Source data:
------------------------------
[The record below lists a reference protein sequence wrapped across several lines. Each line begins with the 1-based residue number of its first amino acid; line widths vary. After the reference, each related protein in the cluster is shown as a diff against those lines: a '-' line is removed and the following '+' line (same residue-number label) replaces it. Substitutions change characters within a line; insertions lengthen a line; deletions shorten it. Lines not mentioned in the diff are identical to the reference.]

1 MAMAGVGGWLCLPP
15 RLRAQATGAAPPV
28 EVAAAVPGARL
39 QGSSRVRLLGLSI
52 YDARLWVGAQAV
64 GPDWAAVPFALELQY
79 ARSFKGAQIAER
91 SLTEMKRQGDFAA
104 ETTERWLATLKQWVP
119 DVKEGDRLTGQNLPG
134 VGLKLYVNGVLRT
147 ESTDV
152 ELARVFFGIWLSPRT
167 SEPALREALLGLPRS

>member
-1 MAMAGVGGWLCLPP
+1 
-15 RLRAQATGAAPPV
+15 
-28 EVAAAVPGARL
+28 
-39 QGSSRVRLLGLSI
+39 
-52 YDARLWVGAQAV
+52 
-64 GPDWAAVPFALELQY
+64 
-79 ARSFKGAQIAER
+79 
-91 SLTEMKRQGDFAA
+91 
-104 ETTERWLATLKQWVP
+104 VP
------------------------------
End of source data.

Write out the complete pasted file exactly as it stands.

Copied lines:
[The record below lists a reference protein sequence wrapped across several lines. Each line begins with the 1-based residue number of its first amino acid; line widths vary. After the reference, each related protein in the cluster is shown as a diff against those lines: a '-' line is removed and the following '+' line (same residue-number label) replaces it. Substitutions change characters within a line; insertions lengthen a line; deletions shorten it. Lines not mentioned in the diff are identical to the reference.]

1 MAMAGVGGWLCLPP
15 RLRAQATGAAPPV
28 EVAAAVPGARL
39 QGSSRVRLLGLSI
52 YDARLWVGAQAV
64 GPDWAAVPFALELQY
79 ARSFKGAQIAER
91 SLTEMKRQGDFAA
104 ETTERWLATLKQWVP
119 DVKEGDRLTGQNLPG
134 VGLKLYVNGVLRT
147 ESTDV
152 ELARVFFGIWLSPRT
167 SEPALREALLGLPRS

>member
-1 MAMAGVGGWLCLPP
+1 
-15 RLRAQATGAAPPV
+15 
-28 EVAAAVPGARL
+28 
-39 QGSSRVRLLGLSI
+39 
-52 YDARLWVGAQAV
+52 
-64 GPDWAAVPFALELQY
+64 
-79 ARSFKGAQIAER
+79 
-91 SLTEMKRQGDFAA
+91 
-104 ETTERWLATLKQWVP
+104 VP